This process of Amnesia Fortnight led to the creation of various prototypes, four of which later saw the day of light as Trenched/Iron Brigade (Brad Muir), Stacking (Lee Petty), Once Upon a Monster (Nathan Martz), and Costume Quest (Tasha Harris, who couldn't make it to the session).
As Tim Schafer put it, it's becoming harder and harder to sign big games with publishers. Publishers are averse to new IPs, they want to own their IP -- which Double Fine learned the hard way with Brütal Legend -- and they tend to want to remove unknowns. At the same time, it's exactly those unknowns that drive Double Fine to create their games in the first place.
Amnesia Fortnight was inspired by director Wong Kar Wai's infamous production of his film Ashes of Time. The extended shooting period of this film, which was shot in the middle of the desert, exhausted both the crew and the actors. Eventually, Wong Kar Wai took a break from production to allow everyone to restore their health and minds. During this break, he conceived Chungking Express and Fallen Angels -- originally intended as a third story for Chungking Express -- which ended up becoming some of the director's most beloved work.
For Double Fine, their 2007 Amnesia Fortnight session (a second Amnesia Fortnight followed in 2009 after Brütal Legend shipped) consisted of two weeks where small teams would create working prototypes for complete experiences, using the adaptable Brütal Legend engine. They could go nuts with whatever they thought of, which lead to a morale boost for the teams and allowed employees to tackle new roles for a change. Little did they know at the time that this process would end up saving the studio.
After Brütal Legend shipped, work began on Brütal Legend 2. Because Double Fine had expected a sequel to be a safe bet, the sudden cancellation of the title by Activision meant that the studio's future had suddenly become very uncertain. However, they still had all these working prototypes from Amnesia Fortnight sitting around, which were already functional enough to demo and pitch to prospective publishers.
Lee Petty, art director for Stacking, talked about how German expressionist film (e.g., The Cabinet of Dr. Caligari, Nosferatu) inspired him to create the odd little title. These films were known for using highly stylized stage design to get the most out of their small budgets, and the genre's silent film treatment even ended up being used in Stacking to save on voice acting costs.
Eventually, Petty settled on the Russian dolls concept. They were a little bit creepy, but not too creepy to be useful for an ageless audience. The problem was, what can those dolls do in a game? One of the ideas was to allow them to perform Hat Combat, something that according to Petty had "clearly been done too much already." Another idea was to have them fight nut crackers of a German invasion during an industrialist era. In the end they settled on the stacking mechanic to keep things manageable.
The small budget the team had to work with meant they had to focus on the core idea of stacking, and relate everything in the game to this mechanic. It also meant they had to focus on creating a lot of personality for something that is hard to create a personality for, and to keep in mind that expectations for such a title would be high because of the Double Fine name. In a nutshell, they had to be as economic as possible with their resources and try to get the most out of what they had.
One of the ways they did this was by having one character model for the entire game, the Russian doll, and rely on different textures to create personality. The power of accessories came into force by adding things like hats and canes to characters to make them distinguishable from one another and add personality. Still, it was hard for the team to create personality for a wooden object. They played around with facial animations for a bit, but it ended up being way too creepy on a doll. Petty's advice to other designers was to torture your animators, because they are really clever. At one point, he asked them to create a dog doll who could scratch his ass on the carpet, and the animators pulled it off.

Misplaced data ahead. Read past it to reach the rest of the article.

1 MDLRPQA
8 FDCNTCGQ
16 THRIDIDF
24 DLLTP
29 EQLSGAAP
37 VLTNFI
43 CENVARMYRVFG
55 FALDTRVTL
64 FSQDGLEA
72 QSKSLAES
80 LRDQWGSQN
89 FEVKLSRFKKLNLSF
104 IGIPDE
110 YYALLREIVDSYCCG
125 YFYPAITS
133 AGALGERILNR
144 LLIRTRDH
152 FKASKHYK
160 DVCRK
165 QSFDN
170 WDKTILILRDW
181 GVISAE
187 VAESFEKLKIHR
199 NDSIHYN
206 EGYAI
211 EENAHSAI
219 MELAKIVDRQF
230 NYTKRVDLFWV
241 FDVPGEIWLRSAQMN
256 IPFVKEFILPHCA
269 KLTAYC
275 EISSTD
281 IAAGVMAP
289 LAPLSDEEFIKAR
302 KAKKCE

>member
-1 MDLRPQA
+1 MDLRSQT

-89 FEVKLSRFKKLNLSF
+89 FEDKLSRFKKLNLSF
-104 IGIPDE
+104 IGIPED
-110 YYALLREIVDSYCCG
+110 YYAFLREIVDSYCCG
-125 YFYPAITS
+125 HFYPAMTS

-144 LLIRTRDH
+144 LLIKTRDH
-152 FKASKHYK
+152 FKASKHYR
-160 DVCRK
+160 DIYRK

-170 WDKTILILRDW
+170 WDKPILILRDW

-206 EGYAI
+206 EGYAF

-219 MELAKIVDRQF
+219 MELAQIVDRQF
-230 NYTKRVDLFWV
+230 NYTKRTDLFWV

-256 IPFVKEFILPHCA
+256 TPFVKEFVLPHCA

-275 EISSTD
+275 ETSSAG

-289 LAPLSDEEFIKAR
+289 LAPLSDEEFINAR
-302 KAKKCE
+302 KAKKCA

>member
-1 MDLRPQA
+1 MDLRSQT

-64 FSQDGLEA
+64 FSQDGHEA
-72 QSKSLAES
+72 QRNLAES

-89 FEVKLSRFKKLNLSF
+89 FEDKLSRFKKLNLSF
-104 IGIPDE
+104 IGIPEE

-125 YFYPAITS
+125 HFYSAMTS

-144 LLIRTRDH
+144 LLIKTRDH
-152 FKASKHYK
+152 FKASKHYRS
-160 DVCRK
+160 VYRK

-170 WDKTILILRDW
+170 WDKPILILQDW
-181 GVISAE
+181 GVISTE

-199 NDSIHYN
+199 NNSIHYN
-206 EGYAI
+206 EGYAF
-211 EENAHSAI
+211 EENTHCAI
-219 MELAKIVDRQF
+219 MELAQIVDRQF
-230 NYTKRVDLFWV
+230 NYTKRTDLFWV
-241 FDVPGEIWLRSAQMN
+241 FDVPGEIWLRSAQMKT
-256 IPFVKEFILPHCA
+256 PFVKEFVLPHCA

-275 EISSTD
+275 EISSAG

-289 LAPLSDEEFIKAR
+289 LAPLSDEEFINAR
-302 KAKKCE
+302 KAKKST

There were other challenges for Stacking, such as how to add replayability and accessibility to an adventure game. The focus on their small budget and having to be economic with their decisions led to the multiple solutions of the puzzles in Stacking. They allowed players to have multiple ways to solve a puzzle, so they wouldn't be denied progress by doing something that would make total sense within the game to do, and the option to unlock things by finding all the solutions added replayability for those who craved it.
One of the lessons the team learned from the Stacking prototype was that you should embrace limitations, as they ended up leading to creative solutions. Another lesson was to find the essence of your game, and to stick with that core essence no matter what. Something that was also a driving force for Once Upon A Monster.
Once Upon A Monster
Nathan Martz was inspired by Tsutomu Kuomo's LocoRoco, a game about music and happiness. It made him think about his childhood heroes, such as Bill Watterson and Jim Henson, and about making a game centered around the joy of making music and tapping into your inner self. It ended up becoming the prototype Happy Song.
Happy Song was to be an interactive musical toy where you could create your own personal happy song with the help of monster friends. Besides, Martz wanted something joyful to work on after all the time he spent on writing dismemberment code for Brütal Legend. After that title shipped, Happy Song was picked to develop further alongside Brütal Legend 2. However, when the time came to think about how to pitch such a game to "the suits," he felt it wasn't commercially viable enough as it was. The challenge became to adapt the prototype enough to get it signed with a publisher, without losing its core essence.
By this time, Kinect had released. A new platform with new opportunities and a strong demand for new mechanics, and a family oriented product to boot, made it the perfect match for Happy Song. The question became how to make that work for a game centered around the joy of music. In order to do just that, they changed it from the joy of music to the joy of interacting with others, but still with monsters.